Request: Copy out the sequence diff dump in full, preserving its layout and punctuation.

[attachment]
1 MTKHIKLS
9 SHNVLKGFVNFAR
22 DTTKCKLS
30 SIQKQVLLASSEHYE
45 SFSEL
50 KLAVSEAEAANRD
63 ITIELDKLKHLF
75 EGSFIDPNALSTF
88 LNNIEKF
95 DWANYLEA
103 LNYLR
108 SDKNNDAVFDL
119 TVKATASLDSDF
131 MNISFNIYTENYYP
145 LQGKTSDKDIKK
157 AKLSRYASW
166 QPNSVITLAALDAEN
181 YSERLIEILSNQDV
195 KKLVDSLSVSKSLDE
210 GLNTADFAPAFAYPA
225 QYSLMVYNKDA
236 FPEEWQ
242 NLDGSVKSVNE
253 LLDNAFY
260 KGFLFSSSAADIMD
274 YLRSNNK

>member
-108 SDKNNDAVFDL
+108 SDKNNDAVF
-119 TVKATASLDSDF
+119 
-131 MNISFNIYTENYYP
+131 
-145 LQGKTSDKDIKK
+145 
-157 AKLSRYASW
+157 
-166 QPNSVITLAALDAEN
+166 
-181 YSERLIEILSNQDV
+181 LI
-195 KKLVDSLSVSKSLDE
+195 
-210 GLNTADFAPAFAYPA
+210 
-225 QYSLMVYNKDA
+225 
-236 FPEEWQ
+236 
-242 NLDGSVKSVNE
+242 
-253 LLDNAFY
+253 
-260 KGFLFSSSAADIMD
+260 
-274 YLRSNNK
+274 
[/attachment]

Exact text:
1 MTKHIKLS
9 SHNVLKGFVNFAR
22 DTTKCKLS
30 SIQKQVLLASSEHYE
45 SFSEL
50 KLAVSEAEAANRD
63 ITIELDKLKHLF
75 EGSFIDPNALSTF
88 LNNIEKF
95 DWANYLEA
103 LNYLR
108 SDKNNDAVFDL
119 TVKATASLDSDF
131 MNISFNIYTENYYP
145 LQGKTSDKDIKK
157 AKLSRYASW
166 QPNSVITLAALDAEN
181 YSERLIEILSNQDV
195 KKLVDSLSVSKSLDE
210 GLNTADFAPAFAYPA
225 QYSLMVYNKDA
236 FPEEWQ
242 NLDGSVKSVNE
253 LLDNAFY
260 KGFLFSSSAADIMD
274 YLRSNNK

>member
-108 SDKNNDAVFDL
+108 SDKNNDAVF
-119 TVKATASLDSDF
+119 
-131 MNISFNIYTENYYP
+131 
-145 LQGKTSDKDIKK
+145 
-157 AKLSRYASW
+157 
-166 QPNSVITLAALDAEN
+166 
-181 YSERLIEILSNQDV
+181 LI
-195 KKLVDSLSVSKSLDE
+195 
-210 GLNTADFAPAFAYPA
+210 
-225 QYSLMVYNKDA
+225 
-236 FPEEWQ
+236 
-242 NLDGSVKSVNE
+242 
-253 LLDNAFY
+253 
-260 KGFLFSSSAADIMD
+260 
-274 YLRSNNK
+274 